In part 1, we looked at a couple of arguments from popular Christian apologists with a deceptive view of the burden of proof.
Who knew atheists had that much to defend??
Here’s another trick Christian apologists like to play with the burden of proof. This is from Alan Shlemon:
While it’s true that atheists don’t have to prove the absence of God, they’re hardly off the hook when it comes to making sense of their position. If they don’t believe in God, their view entails at least three incredible assertions that require a lot of explaining.
Huh? You’d think that a Christian apologist would understand the definition of “atheist.” But let’s play along. Shlemon says that atheists must explain (1) how the universe came into existence by itself and how it came from nothing, (2) how free will can exist, and (3) where morals come from.
Wow, how many ways is this wrong? First, atheists don’t claim these things. Ignoring the inept wording, if you’re saying that these are things for which modern society is trying to explain, sure. By why is this any particular burden on the person who has no god belief? Sigh . . . the old kindergarten try.
Second, I’m sure that Shlemon is bursting to share with us Christianity’s explanations for these topics. I agree that Christianity could have answers, but then so could Hinduism, Buddhism, and a thousand other mystical worldviews. Show me that Christianity is any more plausible than the others (which aren’t at all plausible), and you have an argument. Until then, you only make yourself look clueless.
Third, Science has no obligation to provide answers, and “We don’t know” is a perfectly reasonable answer. Science has nothing to be ashamed of and an immense body of work to be proud of. “Science has unanswered questions; therefore, God” is no argument. Christians may have answers, but their answers are based on nothing.
Fourth, Christianity needs to stop worrying about the speck in the eye of Science and focus instead on the beam in its own eye. There are a pile of silver-bullet arguments against Christianity that it needs to resolve, each of which are arguably enough to sink it.
And finally, I can’t let these challenges go without brief responses.
- What does “the universe came into existence by itself” mean? If you’re saying that things don’t come into existence without a cause, that’s probably not true. And show me that the consensus of cosmologists is that it came from nothing. (I respond to William Lane Craig’s Kalam cosmological argument here.) If you think that the universe couldn’t have come from nothing, justify Christianity’s claim that God did it.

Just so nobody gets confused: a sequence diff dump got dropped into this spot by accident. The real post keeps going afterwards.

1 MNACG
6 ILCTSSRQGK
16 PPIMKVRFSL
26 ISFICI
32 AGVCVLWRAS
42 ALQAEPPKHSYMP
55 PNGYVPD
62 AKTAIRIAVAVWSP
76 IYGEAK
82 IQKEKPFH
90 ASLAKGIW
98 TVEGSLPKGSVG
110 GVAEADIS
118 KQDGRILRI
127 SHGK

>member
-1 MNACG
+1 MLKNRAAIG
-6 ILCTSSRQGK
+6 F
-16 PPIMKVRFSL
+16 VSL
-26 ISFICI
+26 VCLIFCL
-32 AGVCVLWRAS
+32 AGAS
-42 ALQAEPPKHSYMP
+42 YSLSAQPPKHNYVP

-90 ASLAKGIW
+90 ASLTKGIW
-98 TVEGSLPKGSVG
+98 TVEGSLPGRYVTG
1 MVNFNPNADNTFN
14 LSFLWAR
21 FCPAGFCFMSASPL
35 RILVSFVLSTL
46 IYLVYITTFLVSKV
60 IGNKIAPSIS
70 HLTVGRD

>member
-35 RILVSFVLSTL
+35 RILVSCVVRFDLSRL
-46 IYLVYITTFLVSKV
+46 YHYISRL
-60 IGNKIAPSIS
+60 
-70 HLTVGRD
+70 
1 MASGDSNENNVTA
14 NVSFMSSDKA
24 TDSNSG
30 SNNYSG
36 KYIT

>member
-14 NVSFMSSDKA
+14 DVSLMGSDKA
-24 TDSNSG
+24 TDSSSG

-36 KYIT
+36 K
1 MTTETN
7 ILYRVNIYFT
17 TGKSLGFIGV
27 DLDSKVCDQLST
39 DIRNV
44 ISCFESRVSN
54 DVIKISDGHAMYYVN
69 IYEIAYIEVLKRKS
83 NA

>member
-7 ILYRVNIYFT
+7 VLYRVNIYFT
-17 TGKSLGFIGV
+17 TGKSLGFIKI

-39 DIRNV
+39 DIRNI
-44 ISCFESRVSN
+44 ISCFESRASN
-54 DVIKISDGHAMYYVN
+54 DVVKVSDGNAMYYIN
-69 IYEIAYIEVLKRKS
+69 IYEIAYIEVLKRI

- The only opinion I have about the free will argument is that it’s a big topic about which I’ve read very little. “God created free will!” might be a tempting response for the Christian, but it’s groundless.
- Morals come from evolution. (As an evolution denier, Shlemon is gleefully on the wrong side of the scientific consensus.) He is doubtless demanding to know where objective morality came from, to which I respond: first show us that objective morality exists. I see no reason to imagine that it does (more here, here, here, here).
As with the claim for unicorns, the skeptic has no burden of proof. That these puzzles have a natural explanation, like the countless things science has shown in the past, is the default. Religion has no track record for explaining reality.
Christian strategy exposed
Apologists admit quite a bit when they reveal this strategy. They want to attack because they can’t defend!
We see the same strategy with Creationism/ID. The Creationism argument is just a pile on of questions, challenges, and demands. Creationists don’t want to stand and defend their position because it’s not particularly defensible; they’d rather attack by mocking evolution and demanding answers to questions that have been answered a hundred times. The public often doesn’t know that, so this approach can be effective in a public debate, but it isn’t science. How do we know? Because if there were science behind it, Creationists would publish in scientific journals!
What does it say about their position that they must resort to rhetorical tricks? It’s like pleading the Fifth Amendment (that is, asserting your right to not incriminate yourself)—you’re admitting that your position is weak or embarrassing. If they had compelling evidence, they’d give it.
And when in this process do they plan on sharing the Good News? Koukl’s stratagem seems to be designed to remove the Christian from the opportunity (predicament?) of evangelizing. The burden of proof is (incredibly) a burden.
If your argument is weak, dancing around to avoid engaging head-on might be a good option, but a better one might be to admit that you’ve lost the argument. That might be the first step to putting together a worldview that is defensible.
Concluded with some final observations in part 4.
must be a product of a brain unsatisfied with doubt;
as nature abhors a vacuum,
so, too, does the brain abhor no explanation.
It therefore fills in one, no matter how unlikely.
— Michael Shermer
Image from Lance Goyke, CC license